Agents should continue demonstrating high levels of agility and work with carriers to help commercial clients through the unique challenges this year will bring. Here are three ways to set your commercial clients up for success.
For many in the risk management industry, 2020 was challenging in ways no one could have imagined possible. In 2021, it's clear the uncertain environment will persist for the foreseeable future.
As a result, agents and brokers will need to continue to demonstrate high levels of agility and work with carriers to set their commercial clients up for success.
Independent agencies' and brokers' local business models make them ideally suited to anticipate and respond to their clients' needs. However, with today's operating realities creating a state of flux for many companies, greater focus is required to maintain close contact with clients and keep an eye out for their emerging risks.
Here are three ways to set you and your clients up for success:
1) Stay connected and relevant. It's no secret that the best way to be in a position to solve clients' problems is by keeping in touch with them regularly, especially in today's “low-touch" environment.
The key is creating relevant reasons to connect. This requires constant research and making connections between common challenges companies face. For example, offering insights such as, “I'm finding companies are concerned about…" or “I'm hearing lots of questions about…" when you contact clients will lead to more meaningful discussions about their potential needs.
If you haven't already, your agency must establish a digital presence. Create or enhance your agency's website and social media accounts and then connect with clients, taking the time to provide high-quality and informative content or use the materials many carriers provide for agency marketing use.
2) Identify and manage the risks of remote work and unoccupied offices. Subdued revenues and a prolonged pandemic recovery leave companies little room to take on risk. Health and safety considerations are paramount, so helping clients stay ahead of potential employment practices liability, workers compensation and general liability risks is critical.
Partnering with carriers to assess and mitigate these exposures makes sense, as they have deep expertise in all aspects of workplace and premises health and safety, including the latest guidance from federal, state and local authorities.
With remote work expected to continue for many employees, workers are reporting shoulder, back or wrist pain. That may lead to workers compensation claims. Agents and brokers can offer clients best practices to help their employees maintain a safe and productive home office space, such as:
- Equipping workspaces with ergonomic furniture, including a chair with proper back support.
- Positioning computer monitors at the appropriate height and distance to prevent neck and eye strain.
- Ensuring that electrical wires or other tripping hazards are safely out of the way.
One of the costliest risks for commercial properties is water damage. When buildings go unoccupied for extended periods, that potential increases. Teaming up with carriers that can facilitate access to practical loss control solutions, such as water sensors connected to a smartphone app, can help control the risk. Some colleges, for example, found these tools essential for monitoring facilities during their extended shutdowns, and they could offer valuable protection for other commercial properties that may face closings.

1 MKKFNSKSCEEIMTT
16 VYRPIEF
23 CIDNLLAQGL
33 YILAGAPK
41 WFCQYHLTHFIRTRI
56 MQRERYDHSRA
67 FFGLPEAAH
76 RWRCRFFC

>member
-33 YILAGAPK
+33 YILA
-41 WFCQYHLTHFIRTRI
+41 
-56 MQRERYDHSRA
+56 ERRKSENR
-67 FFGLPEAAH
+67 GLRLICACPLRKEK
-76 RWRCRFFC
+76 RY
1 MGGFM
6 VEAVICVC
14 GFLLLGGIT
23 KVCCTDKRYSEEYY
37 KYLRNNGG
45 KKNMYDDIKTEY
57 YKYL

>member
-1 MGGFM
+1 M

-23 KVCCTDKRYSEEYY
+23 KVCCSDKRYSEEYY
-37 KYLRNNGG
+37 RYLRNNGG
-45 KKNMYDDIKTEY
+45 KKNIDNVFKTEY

In some cases, businesses may decide to change part of their operations to maintain revenues, such as adopting e-commerce capabilities or offering new products or services. The combination of employees working at home and expanding online services may increase vulnerability to cyber threats. If a new product or service offerings is outside the company's core expertise—such as distilleries making hand sanitizer—current insurance coverages may not apply to a related loss.
Both situations present an opportunity for agents to partner with insurers in suggesting measures clients can take to reduce or adequately address potential risks.
3) Plan ahead for the risks of returning to work. Depending on the type of operation and location, companies will find themselves in various phases of cycling down, reopening or ramping up operations in the months ahead, so keeping on top of where they are in that journey will enable agents to offer appropriate risk control and insurance solutions.
Encourage clients to convene a return-to-work task force with diverse roles and perspectives. Clients should consult with technical and legal experts to create a detailed plan that can flex with emerging issues. That can make all the difference in a successful return to normal operations.
A thorough risk survey of the facility with the carrier may also help bring to light any safety or premises liability issues that may have resulted from a shutdown, such as postponed system inspections and maintenance.
The new tools and expertise gained during this difficult period will not only better position you as a trusted advisor for clients but will also serve your agency well for growing your book of business for the long term.
Ben Rockwell is division president of Chubb Middle Market.